BIROn - Birkbeck Institutional Research Online

    Nonverbal communicative signals modulate attention to object properties

    Marno, H. and Davelaar, Eddy J. and Csibra, Gergely (2014) Nonverbal communicative signals modulate attention to object properties. Journal of Experimental Psychology: Human Perception and Performance 40 (2), pp. 752-762. ISSN 0096-1523.

    Marno_etal_jephpp_final.pdf - Author's Accepted Manuscript

    Download (4MB) | Preview


    We investigated whether the social context in which an object is experienced influences the encoding of its various properties. We hypothesized that when an object is observed in a communicative context, its intrinsic features (such as its shape) would be preferentially encoded at the expense of its extrinsic properties (such as its location). In 3 experiments, participants were presented with brief movies, in which an actor either performed a noncommunicative action toward 1 of 5 different meaningless objects, or communicatively pointed at 1 of them. A subsequent static image, in which either the location or the identity of an object changed, tested participants’ attention to these 2 kinds of information. Throughout the 3 experiments we found that communicative cues tended to facilitate identity change detection and to impede location change detection, whereas in the noncommunicative contexts we did not find such a bidirectional effect of cueing. The results also revealed that the effect of the communicative context was a result the presence of ostensive-communicative signals before the object-directed action, and not to the pointing gesture per se. We propose that such an attentional bias forms an inherent part of human communication, and function to facilitate social learning by communication. (PsycINFO Database Record (c) 2014 APA, all rights reserved)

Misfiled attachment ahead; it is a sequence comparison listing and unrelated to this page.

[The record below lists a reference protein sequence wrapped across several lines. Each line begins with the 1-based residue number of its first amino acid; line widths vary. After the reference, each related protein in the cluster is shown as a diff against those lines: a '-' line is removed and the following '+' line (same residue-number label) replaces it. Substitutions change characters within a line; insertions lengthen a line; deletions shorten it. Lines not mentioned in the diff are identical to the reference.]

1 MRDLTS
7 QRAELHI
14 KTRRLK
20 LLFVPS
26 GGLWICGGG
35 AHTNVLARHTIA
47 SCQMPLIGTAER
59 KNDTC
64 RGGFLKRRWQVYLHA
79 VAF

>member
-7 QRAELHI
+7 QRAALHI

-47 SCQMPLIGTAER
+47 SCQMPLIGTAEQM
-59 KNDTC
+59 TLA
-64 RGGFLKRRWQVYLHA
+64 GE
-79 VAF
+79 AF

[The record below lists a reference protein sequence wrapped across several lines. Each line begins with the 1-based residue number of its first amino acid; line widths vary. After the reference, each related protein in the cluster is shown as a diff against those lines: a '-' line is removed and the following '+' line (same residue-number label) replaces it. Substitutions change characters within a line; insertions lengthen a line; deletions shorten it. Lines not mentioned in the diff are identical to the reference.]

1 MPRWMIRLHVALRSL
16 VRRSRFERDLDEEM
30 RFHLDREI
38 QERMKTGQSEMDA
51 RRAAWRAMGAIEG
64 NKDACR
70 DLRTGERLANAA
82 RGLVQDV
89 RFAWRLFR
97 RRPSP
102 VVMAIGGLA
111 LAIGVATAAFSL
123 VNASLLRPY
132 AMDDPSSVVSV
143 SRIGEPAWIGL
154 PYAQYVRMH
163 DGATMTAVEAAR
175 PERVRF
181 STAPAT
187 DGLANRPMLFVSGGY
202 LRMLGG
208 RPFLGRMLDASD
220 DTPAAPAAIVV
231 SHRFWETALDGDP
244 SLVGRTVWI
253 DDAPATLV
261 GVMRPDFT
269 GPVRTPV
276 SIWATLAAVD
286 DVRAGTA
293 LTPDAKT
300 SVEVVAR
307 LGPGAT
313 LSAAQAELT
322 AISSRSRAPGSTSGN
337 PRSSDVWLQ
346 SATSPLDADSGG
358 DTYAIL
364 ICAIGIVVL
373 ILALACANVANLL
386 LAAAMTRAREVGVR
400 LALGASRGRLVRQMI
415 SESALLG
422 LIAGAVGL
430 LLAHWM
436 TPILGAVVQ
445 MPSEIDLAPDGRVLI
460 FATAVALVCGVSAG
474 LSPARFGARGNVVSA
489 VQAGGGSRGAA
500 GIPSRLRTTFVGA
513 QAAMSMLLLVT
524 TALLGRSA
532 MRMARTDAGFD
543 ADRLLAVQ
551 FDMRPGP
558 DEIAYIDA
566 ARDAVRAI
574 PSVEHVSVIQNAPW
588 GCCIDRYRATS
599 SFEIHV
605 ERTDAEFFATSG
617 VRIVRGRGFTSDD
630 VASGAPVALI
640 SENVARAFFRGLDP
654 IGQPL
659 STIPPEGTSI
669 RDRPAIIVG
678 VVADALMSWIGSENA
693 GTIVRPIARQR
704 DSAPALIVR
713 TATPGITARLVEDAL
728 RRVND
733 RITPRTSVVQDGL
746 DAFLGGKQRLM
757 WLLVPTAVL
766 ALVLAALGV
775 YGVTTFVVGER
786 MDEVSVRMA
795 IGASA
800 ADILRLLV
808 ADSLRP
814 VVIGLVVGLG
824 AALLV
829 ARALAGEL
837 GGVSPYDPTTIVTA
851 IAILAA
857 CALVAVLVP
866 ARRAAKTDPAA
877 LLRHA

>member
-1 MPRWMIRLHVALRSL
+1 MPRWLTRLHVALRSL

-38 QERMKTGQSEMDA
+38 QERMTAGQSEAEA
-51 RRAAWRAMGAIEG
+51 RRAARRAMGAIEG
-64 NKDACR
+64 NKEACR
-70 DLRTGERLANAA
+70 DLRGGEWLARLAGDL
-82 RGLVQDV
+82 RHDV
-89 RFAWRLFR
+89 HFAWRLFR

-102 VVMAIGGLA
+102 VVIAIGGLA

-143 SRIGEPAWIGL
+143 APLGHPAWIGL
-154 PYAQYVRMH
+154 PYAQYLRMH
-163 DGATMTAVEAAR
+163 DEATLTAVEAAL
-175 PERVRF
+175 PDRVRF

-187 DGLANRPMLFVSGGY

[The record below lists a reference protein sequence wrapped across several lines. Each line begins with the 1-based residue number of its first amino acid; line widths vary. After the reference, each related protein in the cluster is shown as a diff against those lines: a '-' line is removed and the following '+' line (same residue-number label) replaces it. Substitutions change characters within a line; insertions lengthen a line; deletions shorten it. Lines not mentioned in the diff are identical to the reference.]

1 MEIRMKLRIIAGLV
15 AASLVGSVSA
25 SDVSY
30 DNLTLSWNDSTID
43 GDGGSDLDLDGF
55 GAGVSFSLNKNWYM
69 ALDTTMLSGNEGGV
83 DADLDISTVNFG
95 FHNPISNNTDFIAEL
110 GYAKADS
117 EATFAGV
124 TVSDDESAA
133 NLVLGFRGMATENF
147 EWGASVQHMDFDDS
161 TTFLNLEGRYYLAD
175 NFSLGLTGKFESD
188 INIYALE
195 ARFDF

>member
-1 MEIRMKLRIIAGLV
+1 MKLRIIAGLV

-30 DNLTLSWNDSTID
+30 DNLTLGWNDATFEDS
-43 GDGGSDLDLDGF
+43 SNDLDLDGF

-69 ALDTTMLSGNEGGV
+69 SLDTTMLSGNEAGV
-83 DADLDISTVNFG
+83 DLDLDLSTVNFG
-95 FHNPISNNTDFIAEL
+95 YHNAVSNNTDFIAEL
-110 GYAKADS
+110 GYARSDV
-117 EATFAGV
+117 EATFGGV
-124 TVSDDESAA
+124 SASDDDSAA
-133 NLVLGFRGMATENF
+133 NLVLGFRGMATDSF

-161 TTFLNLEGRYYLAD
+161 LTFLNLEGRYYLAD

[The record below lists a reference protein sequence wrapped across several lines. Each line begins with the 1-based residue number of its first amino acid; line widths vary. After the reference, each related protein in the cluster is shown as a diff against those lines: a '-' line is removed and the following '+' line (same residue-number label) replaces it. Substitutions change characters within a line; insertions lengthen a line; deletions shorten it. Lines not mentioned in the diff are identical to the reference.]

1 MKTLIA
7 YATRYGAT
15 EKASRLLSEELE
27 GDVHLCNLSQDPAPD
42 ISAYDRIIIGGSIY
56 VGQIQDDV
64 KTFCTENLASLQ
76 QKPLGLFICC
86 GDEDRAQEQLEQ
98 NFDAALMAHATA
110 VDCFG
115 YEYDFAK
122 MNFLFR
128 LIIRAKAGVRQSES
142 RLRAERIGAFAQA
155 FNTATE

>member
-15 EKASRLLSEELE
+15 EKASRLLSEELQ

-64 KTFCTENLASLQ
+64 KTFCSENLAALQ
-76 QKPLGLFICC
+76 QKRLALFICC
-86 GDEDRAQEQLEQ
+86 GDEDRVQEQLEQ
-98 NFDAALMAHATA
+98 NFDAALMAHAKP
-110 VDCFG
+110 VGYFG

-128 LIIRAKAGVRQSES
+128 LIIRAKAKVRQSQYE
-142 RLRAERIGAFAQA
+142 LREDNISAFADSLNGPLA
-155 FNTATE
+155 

Item Type: Article
    Additional Information: This article may not exactly replicate the final version published in the APA journal. It is not the copy of record.
    School: Birkbeck Faculties and Schools > Faculty of Science > School of Psychological Sciences
    Research Centres and Institutes: Brain and Cognitive Development, Centre for (CBCD)
    Depositing User: Gergo Csibra
    Date Deposited: 03 Nov 2015 10:27
    Last Modified: 02 Aug 2023 17:18


    Activity Overview
    6 month trend
    6 month trend

    Additional statistics are available via IRStats2.

    Archive Staff Only (login required)

    Edit/View Item Edit/View Item